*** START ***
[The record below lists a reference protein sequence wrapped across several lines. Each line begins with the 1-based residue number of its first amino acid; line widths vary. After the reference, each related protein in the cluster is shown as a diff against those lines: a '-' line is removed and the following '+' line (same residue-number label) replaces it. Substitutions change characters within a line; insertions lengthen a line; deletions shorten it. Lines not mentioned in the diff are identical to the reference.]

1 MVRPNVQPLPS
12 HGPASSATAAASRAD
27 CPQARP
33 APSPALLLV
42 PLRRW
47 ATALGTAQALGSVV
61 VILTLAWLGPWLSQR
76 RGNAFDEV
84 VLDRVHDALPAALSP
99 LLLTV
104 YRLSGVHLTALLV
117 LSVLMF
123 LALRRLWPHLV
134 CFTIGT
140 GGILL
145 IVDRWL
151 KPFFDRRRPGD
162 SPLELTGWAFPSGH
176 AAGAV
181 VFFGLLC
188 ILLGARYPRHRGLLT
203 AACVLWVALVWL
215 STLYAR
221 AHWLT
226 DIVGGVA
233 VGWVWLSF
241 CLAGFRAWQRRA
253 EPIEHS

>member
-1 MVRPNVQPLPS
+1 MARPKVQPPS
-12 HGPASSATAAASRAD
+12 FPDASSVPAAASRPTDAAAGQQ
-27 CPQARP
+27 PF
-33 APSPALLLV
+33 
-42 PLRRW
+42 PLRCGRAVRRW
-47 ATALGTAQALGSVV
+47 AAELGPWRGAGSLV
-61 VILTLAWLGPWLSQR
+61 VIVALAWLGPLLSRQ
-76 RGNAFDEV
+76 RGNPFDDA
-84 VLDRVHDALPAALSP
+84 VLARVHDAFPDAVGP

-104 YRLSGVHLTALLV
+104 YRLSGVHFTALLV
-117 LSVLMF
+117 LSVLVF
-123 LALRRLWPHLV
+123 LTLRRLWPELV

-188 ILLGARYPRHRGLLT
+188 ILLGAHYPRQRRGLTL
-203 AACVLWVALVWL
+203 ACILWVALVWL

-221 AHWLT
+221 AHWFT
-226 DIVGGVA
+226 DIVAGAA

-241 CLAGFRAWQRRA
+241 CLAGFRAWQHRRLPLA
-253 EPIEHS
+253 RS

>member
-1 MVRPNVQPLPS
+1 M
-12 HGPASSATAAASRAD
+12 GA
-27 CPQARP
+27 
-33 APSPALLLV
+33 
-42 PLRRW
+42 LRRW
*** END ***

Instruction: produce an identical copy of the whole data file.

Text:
[The record below lists a reference protein sequence wrapped across several lines. Each line begins with the 1-based residue number of its first amino acid; line widths vary. After the reference, each related protein in the cluster is shown as a diff against those lines: a '-' line is removed and the following '+' line (same residue-number label) replaces it. Substitutions change characters within a line; insertions lengthen a line; deletions shorten it. Lines not mentioned in the diff are identical to the reference.]

1 MVRPNVQPLPS
12 HGPASSATAAASRAD
27 CPQARP
33 APSPALLLV
42 PLRRW
47 ATALGTAQALGSVV
61 VILTLAWLGPWLSQR
76 RGNAFDEV
84 VLDRVHDALPAALSP
99 LLLTV
104 YRLSGVHLTALLV
117 LSVLMF
123 LALRRLWPHLV
134 CFTIGT
140 GGILL
145 IVDRWL
151 KPFFDRRRPGD
162 SPLELTGWAFPSGH
176 AAGAV
181 VFFGLLC
188 ILLGARYPRHRGLLT
203 AACVLWVALVWL
215 STLYAR
221 AHWLT
226 DIVGGVA
233 VGWVWLSF
241 CLAGFRAWQRRA
253 EPIEHS

>member
-1 MVRPNVQPLPS
+1 MARPKVQPPS
-12 HGPASSATAAASRAD
+12 FPDASSVPAAASRPTDAAAGQQ
-27 CPQARP
+27 PF
-33 APSPALLLV
+33 
-42 PLRRW
+42 PLRCGRAVRRW
-47 ATALGTAQALGSVV
+47 AAELGPWRGAGSLV
-61 VILTLAWLGPWLSQR
+61 VIVALAWLGPLLSRQ
-76 RGNAFDEV
+76 RGNPFDDA
-84 VLDRVHDALPAALSP
+84 VLARVHDAFPDAVGP

-104 YRLSGVHLTALLV
+104 YRLSGVHFTALLV
-117 LSVLMF
+117 LSVLVF
-123 LALRRLWPHLV
+123 LTLRRLWPELV

-188 ILLGARYPRHRGLLT
+188 ILLGAHYPRQRRGLTL
-203 AACVLWVALVWL
+203 ACILWVALVWL

-221 AHWLT
+221 AHWFT
-226 DIVGGVA
+226 DIVAGAA

-241 CLAGFRAWQRRA
+241 CLAGFRAWQHRRLPLA
-253 EPIEHS
+253 RS

>member
-1 MVRPNVQPLPS
+1 M
-12 HGPASSATAAASRAD
+12 GA
-27 CPQARP
+27 
-33 APSPALLLV
+33 
-42 PLRRW
+42 LRRW